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The Seven Practices of Authentic Leadership

by Henna InamSeptember 2015

Have you ever worked for a leader you admired greatly? Chances are they are not perfect, but they do inspire you. I’ve had the good luck to work with several leaders who motivated me to go above and beyond. Some were really brilliant in their strategic vision. Others were great as coaches. While each of these leaders had very different styles and strengths, the one quality that was common among them was that they each were authentic and believed in me. They challenged me and they had my back. I wanted to give my 110% to help them succeed.

Most of us want to be this kind of inspiring leader but don’t know how. In my own corporate career, I often found myself wondering how I could be more inspirational and motivating to the people I worked with. Copying others’ style didn’t really work for me. I finally realized something important. It’s hard to be inspirational unless you are inspired yourself. And it is hard to be inspired unless you are connected to your authentic self.

In my book Wired for Authenticity, I list the seven practices of authentic leaders. These practices come from my own 20-year corporate career observing great leaders as well as from the challenges many of my executive coaching clients share with me.

Neuroscience data suggests that as human beings we are actually wired to be authentic. It lowers stress levels and increases our well-being and that of the people we work with. I define authentic leadership as the fullest expression of “me” for the benefit of “we”. Here is a brief overview of each of the seven practices and why they are critical to authentic leadership:

1. Befriend Your Body. Our bodies have far greater intelligence than our brains alone. Our mind is often impacted by societal influences about who we “should” be. Connecting with our bodies tells us what brings us joy, what situations trigger us, and so our body is instrumental in us learning about our truths. Further, in her TEDTalk, Harvard researcher Amy Cuddy demonstrates how our bodies can help us actually change our minds. When we connect with our bodies, we use our intuition, posture, and breath to be more centered as we make decisions.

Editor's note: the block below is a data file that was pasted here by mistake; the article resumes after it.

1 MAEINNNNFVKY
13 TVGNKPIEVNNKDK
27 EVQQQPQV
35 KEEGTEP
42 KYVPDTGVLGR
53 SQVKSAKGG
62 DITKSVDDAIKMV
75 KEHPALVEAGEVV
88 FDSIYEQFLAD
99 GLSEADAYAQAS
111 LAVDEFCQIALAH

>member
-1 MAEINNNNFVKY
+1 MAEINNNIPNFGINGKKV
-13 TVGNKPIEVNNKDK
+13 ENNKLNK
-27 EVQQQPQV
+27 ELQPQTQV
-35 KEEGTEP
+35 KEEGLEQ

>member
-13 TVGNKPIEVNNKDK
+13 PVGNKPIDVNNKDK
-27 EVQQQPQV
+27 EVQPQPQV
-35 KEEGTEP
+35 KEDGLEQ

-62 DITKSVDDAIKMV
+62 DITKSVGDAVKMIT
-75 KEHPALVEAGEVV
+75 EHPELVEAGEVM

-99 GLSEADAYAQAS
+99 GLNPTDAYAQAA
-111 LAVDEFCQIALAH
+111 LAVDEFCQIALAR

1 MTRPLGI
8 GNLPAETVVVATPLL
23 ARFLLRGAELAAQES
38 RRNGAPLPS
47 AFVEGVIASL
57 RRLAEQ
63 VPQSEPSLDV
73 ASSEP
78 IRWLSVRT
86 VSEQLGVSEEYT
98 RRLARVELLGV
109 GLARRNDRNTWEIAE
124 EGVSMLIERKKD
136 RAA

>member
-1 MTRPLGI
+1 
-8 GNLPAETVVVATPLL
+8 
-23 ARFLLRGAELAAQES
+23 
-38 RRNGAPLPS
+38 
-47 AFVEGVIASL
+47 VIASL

2. Stay Curious. Staying curious helps us know ourselves. We shift who we are being in each moment and over time. We learn about our strengths, our dreams, where we want to develop, and the saboteur thoughts that get in the way of being effective. We learn about how to stay curious with others, listening and engaging more deeply with them to create authentic connection. And we learn to adapt more quickly by staying curious about our fast-changing environment to act from what’s happening now, rather than old assumptions.

3. Let Go. To return to our authenticity, we have to let go of all that we are not. We recognize and let go of the judgments, fears, and “shoulds” that keep us from being adaptive, flowing, and creating with change.

4. Give Yourself an A. This practice is about appreciating ourselves completely, including our flaws. It is very hard to be ourselves if we aren’t comfortable with whom we are. It is about discovering more parts of ourselves so we can be effective in more situations.

5. Choose Be before Do. This practice enables us to take a step back to decide who we want to be that most inspires us in this moment and then act from that place of being. When we choose from inspiration rather than fear, our actions are more effortless and effective and also inspire others.

6. Face the Dragon. This practice is about learning how to act in the face of discomfort. To rewire our brains for greater authenticity, we must practice behaviors that cause discomfort, have difficult conversations, and take action despite our fears. This courage to move boldly toward what we believe is right inspires us and those around us.

7. Dance with the Dream. This practice is about engaging with and moving toward that which brings us greatest aliveness and puts us in flow. It is about engaging our sense of purpose, talents, and creativity in our workplaces so we can be more inspired, more resilient, more creative, and also more inspirational to others.

Together these practices work to help us be more inspired, courageous, and resilient as leaders. They also help us create inclusive workplaces where diverse points of view are heard and debated and people can bring all of whom they are. This is my dream for the workplace and I am interested in connecting with and supporting others who want this for their workplace as well. I invite you to join our movement for Authenticity@Work. Please connect with me. We need every single voice who believes in the power of authenticity to move our workplaces toward greater inspiration and engagement.

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